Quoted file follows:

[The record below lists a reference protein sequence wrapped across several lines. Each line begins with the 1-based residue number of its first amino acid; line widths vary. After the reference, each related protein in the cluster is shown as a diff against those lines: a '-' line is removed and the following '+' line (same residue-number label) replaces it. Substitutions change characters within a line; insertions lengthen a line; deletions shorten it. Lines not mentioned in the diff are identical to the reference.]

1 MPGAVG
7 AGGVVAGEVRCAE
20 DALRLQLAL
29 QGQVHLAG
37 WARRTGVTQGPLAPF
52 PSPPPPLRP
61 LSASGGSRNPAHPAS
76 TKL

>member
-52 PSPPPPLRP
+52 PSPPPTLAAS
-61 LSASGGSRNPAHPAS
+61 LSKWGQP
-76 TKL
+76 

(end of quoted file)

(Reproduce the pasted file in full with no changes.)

[The record below lists a reference protein sequence wrapped across several lines. Each line begins with the 1-based residue number of its first amino acid; line widths vary. After the reference, each related protein in the cluster is shown as a diff against those lines: a '-' line is removed and the following '+' line (same residue-number label) replaces it. Substitutions change characters within a line; insertions lengthen a line; deletions shorten it. Lines not mentioned in the diff are identical to the reference.]

1 MPGAVG
7 AGGVVAGEVRCAE
20 DALRLQLAL
29 QGQVHLAG
37 WARRTGVTQGPLAPF
52 PSPPPPLRP
61 LSASGGSRNPAHPAS
76 TKL

>member
-52 PSPPPPLRP
+52 PSPPPTLAAS
-61 LSASGGSRNPAHPAS
+61 LSKWGQP
-76 TKL
+76 